With the current situation going on, you might have gone from your city full-time gig, working in an office surrounded by people to held up in your house… alone.
It is no joke when people say that working from home can be hard – it’s not all sleep ins, Netflix and lounge time. Those rather become constant distractions and temptations that you have try your hardest not to give in to.
So how do you do it? How do you work from home without binge watching all 16 seasons of Grey’s Anatomy? We have [some of] the answers!
Still have your morning routine
The hardest thing to get used to wanting to wake up at the same time when you don’t have to commute to the office. You “start” at 9 so if you wake up at 8:55 and roll out of bed, that will give you 5 minutes to get to your workspace. Sure, ‘lax your alarm by half an hour but make sure you are still getting up in the morning and doing your routines. Have your coffee in bed, make your breakfast, do your workout and anything else you did in the morning. Even putting on make up and real clothes for the day, even though you aren’t going anywhere, can mentally prepare you for a day of working.
Set your work hours
If your company is quite relaxed and haven’t set up morning meetings, or structured times, it can be hard to resist the temptation of doing chores or sneaking in an episode [or three] during the day. Having those set hours can help you determine what you can and can’t do, like sure put on a load of washing but only hang it out in your lunch break or at the end of the day. Having set hours can also stop you from working too much. If you have everything set up for the day, you might just keep working into the night. 5pm finish means 5pm finish!
Have a dedicated workspace
It can be a hard adjustment not going and sitting at your desk that is all set out nicely and is basically your second home. What really helps is to try set up a dedicated work area whether it is on your kitchen counter if you don’t have a study, or maybe you have bought a small desk to put in your lounge room. Knowing that when you are in this space it is ‘work time’ can help separate that temptation to lounge away.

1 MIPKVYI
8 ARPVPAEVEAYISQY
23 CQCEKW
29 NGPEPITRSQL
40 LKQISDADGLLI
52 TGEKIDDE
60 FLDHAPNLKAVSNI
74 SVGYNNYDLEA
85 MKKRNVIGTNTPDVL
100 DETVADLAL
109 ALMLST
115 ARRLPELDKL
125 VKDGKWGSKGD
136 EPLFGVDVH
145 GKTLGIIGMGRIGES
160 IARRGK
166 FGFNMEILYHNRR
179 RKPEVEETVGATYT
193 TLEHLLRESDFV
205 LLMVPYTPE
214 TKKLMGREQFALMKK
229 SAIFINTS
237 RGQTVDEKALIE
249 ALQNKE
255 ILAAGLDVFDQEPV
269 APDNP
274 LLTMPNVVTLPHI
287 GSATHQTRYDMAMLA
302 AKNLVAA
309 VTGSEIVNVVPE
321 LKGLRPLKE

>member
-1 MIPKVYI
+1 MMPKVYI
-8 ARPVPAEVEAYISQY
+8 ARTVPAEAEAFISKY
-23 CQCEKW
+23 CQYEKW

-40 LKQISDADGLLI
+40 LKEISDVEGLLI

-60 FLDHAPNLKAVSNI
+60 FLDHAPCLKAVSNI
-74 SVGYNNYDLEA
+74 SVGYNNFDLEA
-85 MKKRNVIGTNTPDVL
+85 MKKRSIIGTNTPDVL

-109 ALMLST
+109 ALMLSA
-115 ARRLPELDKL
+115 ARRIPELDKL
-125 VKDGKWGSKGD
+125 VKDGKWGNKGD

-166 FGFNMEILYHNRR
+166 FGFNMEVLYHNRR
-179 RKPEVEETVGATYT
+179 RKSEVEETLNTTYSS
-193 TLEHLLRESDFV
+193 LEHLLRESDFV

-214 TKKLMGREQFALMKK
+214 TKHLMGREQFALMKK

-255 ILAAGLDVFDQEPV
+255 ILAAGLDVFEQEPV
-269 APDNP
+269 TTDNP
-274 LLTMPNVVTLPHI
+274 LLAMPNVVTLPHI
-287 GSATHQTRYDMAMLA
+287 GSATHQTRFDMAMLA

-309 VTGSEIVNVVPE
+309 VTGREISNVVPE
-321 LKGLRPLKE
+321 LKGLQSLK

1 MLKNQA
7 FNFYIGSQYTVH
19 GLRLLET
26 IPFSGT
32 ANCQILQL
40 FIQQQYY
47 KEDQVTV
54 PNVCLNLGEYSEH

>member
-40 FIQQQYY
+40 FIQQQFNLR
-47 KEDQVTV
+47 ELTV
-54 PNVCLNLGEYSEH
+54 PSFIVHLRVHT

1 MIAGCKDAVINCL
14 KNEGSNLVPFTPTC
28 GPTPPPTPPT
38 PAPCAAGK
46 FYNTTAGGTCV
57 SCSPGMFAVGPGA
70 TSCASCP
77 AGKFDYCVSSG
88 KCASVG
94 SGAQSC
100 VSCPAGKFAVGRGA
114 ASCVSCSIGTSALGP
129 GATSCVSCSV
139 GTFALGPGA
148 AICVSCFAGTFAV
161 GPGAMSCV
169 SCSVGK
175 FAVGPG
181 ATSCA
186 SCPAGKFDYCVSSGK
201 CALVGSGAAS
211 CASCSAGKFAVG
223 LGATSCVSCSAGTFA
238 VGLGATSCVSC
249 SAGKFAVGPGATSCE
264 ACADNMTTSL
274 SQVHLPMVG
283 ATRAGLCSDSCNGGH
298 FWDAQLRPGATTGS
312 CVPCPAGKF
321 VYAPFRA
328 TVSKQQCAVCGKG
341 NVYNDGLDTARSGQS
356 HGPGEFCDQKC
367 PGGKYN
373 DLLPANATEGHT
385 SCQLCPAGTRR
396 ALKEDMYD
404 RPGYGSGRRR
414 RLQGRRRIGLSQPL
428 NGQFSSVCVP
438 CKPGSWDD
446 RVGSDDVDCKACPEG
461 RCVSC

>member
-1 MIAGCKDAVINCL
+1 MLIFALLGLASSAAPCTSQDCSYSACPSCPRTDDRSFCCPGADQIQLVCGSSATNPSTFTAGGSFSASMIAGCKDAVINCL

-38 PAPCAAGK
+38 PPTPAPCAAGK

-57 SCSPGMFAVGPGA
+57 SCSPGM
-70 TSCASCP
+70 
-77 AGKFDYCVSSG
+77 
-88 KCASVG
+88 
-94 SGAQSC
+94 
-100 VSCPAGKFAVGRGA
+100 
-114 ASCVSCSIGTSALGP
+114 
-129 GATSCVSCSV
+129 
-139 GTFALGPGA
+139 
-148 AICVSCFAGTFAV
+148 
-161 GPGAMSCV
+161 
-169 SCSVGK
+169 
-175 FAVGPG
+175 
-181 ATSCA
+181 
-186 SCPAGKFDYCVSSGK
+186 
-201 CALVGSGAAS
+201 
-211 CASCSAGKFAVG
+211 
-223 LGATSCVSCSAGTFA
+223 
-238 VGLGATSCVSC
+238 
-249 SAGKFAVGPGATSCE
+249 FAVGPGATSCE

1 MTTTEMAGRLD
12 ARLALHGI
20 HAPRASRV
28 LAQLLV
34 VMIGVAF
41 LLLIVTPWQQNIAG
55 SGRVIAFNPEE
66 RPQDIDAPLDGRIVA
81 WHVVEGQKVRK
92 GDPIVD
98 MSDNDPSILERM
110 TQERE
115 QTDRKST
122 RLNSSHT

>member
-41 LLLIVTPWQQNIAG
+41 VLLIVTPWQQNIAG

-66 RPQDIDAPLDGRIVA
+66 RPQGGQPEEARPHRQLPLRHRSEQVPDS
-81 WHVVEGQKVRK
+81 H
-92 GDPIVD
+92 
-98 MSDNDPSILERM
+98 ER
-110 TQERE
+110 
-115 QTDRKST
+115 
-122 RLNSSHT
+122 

Managing the loneliness
Co-workers. You love them, but then you also love to hate them. Now that you are at home either by yourself or with your partner (and potentially kids), you might start to feel lonely and isolated. Now I know working from home is to help with the current crisis, but just because we have to self isolate, doesn’t mean that we have to feel isolated. If it is just you at home, set up some daily calls with some co-workers so that you can discuss what you are doing and how you are feeling. Maybe on your lunch break set up daily ‘lunch chats’ with them so you can spend half an hour or so talking with someone who isn’t just over email or texts.
Working from home…with your partner
If your partner is working from home (I will be praying for you) it can bring up a few challenges. You are used to those 8 hours of separation throughout the day and if you aren’t used to being so close to together while trying to work, it can sometimes be less than optimal. Create dedicated ‘work vs personal’ time ensuring that between the hours of 8-4 (minus an hour lunch break) that is work time and you can’t talk about Covid 19 the whole day. You might also start expecting things from each other since you are both at home, like how you have done the dishwasher twice and they haven’t done it once. Open up a line of communication with eachother with expectations, schedules and if you need help with anything. Unfortunately, communication is key!
We hope that everyone is doing okay during this hard time, and to please reach out if you are in need of something.